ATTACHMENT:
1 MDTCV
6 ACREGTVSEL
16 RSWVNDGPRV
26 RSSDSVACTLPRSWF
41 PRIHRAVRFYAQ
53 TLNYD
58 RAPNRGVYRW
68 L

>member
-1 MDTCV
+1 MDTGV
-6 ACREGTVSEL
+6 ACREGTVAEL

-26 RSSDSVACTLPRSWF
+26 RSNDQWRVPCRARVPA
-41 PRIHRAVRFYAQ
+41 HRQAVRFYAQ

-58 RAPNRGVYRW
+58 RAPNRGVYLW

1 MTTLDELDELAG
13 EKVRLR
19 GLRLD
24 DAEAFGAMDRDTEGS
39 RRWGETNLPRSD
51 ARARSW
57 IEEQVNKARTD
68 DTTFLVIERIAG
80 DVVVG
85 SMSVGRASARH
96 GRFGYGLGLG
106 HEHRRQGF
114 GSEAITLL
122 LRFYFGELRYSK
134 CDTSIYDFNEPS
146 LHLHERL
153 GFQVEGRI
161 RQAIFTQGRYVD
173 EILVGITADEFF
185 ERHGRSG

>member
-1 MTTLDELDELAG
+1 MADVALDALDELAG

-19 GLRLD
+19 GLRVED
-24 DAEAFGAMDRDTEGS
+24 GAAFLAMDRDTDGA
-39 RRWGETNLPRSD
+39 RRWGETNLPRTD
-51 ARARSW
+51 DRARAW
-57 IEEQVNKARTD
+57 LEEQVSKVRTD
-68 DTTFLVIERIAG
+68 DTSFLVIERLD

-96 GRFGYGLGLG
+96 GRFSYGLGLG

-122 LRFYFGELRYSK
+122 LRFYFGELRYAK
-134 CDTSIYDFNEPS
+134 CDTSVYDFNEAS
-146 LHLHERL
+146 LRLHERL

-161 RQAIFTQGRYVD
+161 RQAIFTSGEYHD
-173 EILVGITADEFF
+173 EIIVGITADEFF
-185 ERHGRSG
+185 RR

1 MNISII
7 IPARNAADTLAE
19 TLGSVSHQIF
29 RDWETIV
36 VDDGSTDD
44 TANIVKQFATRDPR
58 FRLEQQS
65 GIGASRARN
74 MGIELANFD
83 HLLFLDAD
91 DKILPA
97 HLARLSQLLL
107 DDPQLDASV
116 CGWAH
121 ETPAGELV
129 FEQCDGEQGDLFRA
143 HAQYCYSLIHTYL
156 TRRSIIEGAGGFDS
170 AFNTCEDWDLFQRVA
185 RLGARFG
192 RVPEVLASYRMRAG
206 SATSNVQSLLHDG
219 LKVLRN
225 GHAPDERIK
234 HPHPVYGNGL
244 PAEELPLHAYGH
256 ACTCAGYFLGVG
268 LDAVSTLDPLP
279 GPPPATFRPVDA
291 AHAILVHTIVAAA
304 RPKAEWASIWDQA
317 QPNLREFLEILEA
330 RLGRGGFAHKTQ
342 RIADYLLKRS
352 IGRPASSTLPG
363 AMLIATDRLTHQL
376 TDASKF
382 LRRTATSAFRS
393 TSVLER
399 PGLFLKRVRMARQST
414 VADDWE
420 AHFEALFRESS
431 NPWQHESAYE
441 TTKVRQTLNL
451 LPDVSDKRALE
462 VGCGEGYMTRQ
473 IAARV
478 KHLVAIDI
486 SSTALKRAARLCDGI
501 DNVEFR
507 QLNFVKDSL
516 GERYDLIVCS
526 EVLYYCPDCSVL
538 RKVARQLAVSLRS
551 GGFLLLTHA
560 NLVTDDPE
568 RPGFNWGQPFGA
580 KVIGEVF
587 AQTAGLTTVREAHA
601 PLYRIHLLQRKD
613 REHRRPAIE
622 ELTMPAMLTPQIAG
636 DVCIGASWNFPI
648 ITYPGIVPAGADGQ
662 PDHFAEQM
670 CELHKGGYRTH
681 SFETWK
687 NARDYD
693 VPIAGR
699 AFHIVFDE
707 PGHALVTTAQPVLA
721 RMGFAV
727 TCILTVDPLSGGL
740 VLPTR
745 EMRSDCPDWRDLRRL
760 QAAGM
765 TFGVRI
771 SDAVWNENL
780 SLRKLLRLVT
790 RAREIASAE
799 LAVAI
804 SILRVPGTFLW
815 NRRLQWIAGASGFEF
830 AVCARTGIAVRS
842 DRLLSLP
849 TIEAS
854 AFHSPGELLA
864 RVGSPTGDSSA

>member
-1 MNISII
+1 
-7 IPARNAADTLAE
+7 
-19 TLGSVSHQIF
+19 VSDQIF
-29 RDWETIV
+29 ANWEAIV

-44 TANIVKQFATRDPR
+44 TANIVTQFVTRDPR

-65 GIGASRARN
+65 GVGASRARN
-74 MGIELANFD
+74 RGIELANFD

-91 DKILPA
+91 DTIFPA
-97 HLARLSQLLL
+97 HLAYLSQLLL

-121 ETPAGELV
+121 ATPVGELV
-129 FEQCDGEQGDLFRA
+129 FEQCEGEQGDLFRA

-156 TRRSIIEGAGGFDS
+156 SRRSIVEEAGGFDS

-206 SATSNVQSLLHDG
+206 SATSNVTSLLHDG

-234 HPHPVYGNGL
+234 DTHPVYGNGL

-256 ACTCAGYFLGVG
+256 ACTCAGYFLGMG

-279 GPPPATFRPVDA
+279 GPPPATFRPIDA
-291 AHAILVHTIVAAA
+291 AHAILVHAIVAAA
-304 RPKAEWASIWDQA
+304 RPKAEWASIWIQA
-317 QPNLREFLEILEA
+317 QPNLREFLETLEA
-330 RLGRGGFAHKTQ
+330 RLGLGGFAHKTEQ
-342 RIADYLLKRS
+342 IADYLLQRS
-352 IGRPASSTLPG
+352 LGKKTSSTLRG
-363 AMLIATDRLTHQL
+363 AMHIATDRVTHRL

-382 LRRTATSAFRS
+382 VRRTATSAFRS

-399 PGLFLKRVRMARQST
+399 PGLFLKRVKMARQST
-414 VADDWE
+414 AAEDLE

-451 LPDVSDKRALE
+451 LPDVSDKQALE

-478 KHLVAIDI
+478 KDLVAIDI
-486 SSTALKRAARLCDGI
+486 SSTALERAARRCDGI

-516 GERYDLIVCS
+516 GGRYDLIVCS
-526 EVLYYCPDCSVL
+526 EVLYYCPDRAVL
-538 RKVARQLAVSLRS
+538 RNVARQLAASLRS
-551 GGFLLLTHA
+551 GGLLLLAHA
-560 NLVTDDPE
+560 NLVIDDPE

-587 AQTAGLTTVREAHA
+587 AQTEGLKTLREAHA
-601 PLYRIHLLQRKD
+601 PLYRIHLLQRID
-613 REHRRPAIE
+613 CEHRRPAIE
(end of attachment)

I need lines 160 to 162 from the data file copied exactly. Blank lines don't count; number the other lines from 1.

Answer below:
-7 IPARNAADTLAE
+7 
-19 TLGSVSHQIF